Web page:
Breadboard Ends for Cutting Board Help

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Forum topic by PatrickIrish posted 06-28-2017 02:23 AM 1263 views 0 times favorited 3 replies Add to Favorites Watch
View PatrickIrish's profile


143 posts in 2499 days

06-28-2017 02:23 AM

Making a cutting board for a wedding gift. Had a mishap with the router and now need to add length to the board. Enter, adding a pair of breadboard ends.

I’ve never done this but have all the tools necessary (router table, table saw etc)

I can easily make a slot in the matting piece. The tenon might be a little bit of work but I can creep up on it with my Incra router table.

My question is, Can I glue the whole breadboard end? I’ve read not to because it’s needed for expansion. But if only gluing in the middle, I worry it will create a gap on both ends.

I’m located in the bay area norcal and the boards I’ve made so far all are flat with no movement. I’ve also made a pair of end grain boards and then glued edge grain pieces to the end for a boarder and they are going strong a year later.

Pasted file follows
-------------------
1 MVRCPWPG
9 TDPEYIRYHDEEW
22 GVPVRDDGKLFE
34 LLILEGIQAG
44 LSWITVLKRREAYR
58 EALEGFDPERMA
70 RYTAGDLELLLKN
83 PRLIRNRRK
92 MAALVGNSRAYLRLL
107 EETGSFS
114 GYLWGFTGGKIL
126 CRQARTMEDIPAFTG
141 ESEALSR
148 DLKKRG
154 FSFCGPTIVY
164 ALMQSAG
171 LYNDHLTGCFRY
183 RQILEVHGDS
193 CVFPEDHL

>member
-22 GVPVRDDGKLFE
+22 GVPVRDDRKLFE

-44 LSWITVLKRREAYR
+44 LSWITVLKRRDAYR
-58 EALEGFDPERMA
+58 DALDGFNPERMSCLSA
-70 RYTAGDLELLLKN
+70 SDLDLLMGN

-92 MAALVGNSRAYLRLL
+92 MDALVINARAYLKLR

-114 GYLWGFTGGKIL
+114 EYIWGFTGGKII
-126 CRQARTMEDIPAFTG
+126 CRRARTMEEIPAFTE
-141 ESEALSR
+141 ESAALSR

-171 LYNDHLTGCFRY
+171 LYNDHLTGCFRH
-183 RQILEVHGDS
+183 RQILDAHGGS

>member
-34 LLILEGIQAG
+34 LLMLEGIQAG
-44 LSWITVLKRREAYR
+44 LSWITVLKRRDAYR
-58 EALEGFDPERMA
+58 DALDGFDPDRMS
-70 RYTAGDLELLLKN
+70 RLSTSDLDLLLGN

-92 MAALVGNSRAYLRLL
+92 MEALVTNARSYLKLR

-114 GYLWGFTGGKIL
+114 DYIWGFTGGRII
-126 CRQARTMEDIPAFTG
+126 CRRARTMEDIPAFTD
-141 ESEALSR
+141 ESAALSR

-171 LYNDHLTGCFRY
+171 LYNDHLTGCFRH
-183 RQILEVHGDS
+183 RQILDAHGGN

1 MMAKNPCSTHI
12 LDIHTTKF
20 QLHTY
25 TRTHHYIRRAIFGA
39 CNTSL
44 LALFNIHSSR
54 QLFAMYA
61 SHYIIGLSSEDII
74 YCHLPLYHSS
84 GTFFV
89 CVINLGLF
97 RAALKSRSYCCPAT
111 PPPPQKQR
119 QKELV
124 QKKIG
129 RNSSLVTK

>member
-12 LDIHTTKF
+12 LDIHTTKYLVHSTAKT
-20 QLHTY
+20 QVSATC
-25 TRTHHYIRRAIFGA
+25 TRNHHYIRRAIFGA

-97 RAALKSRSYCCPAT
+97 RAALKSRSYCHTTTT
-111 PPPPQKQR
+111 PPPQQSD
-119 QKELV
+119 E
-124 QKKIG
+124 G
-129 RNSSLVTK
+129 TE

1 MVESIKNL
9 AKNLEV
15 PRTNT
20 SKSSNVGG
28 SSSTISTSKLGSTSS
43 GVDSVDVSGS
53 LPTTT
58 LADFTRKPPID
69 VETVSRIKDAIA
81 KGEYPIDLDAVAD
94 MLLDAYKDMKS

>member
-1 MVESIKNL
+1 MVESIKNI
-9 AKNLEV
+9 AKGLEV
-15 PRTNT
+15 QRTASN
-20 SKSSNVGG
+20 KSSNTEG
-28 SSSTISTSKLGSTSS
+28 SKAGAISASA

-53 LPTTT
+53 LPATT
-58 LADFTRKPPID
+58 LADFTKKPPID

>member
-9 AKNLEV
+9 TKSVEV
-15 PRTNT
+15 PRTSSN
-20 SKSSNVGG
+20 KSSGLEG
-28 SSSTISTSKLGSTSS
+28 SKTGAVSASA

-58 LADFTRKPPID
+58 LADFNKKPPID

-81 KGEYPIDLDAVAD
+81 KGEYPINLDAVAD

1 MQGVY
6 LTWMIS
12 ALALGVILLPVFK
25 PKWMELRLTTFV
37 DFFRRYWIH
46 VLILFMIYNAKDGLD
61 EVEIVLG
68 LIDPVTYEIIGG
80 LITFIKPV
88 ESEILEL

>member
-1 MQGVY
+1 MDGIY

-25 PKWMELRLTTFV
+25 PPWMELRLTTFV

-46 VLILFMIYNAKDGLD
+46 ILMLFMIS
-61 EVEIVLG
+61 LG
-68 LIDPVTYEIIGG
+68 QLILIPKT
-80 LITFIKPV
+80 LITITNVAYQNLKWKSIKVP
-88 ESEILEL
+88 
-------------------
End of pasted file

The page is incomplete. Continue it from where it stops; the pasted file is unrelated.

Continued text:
An example of what I want to do is here.

3 replies so far

View a1Jim's profile


117690 posts in 4030 days

#1 posted 06-28-2017 02:42 AM

Hi Patrick
You don’t want to glue the bread boards end because of wood movement, sorry but when it comes to wood there’s no such thing as “no wood movement” sometimes movement is minimal and sometimes there’s enough to crack the wood, It has to do with climate, type of wood and on finished pieces if they are finished equally on all sides it’s up to you if you want to gamble.

View AlaskaGuy's profile


5332 posts in 2762 days

#2 posted 06-28-2017 02:42 AM

I wouldn’t do the breadboard ends. Done correctly you can’t glue the whole length of the joint. This would be a place for water, meat juice and who know what to seep into the wood.

-- Alaskan's for Global warming!

View Rich's profile


4698 posts in 1043 days

#3 posted 06-28-2017 02:49 AM

You could make three tenons, glue the middle one, and pin the outer ones with dowels. You’ll want to elongate the hole in the outer tenons to allow for wood movement. The pins will keep the breadboard end tight to the board, and I suspect the movement of the board relative to them will be minimal. You can also pin the middle one for looks, but don’t elongate its hole in the tenon.

-- My grandfather always said that when one door closes, another one opens. He was a wonderful man, but a lousy cabinet maker

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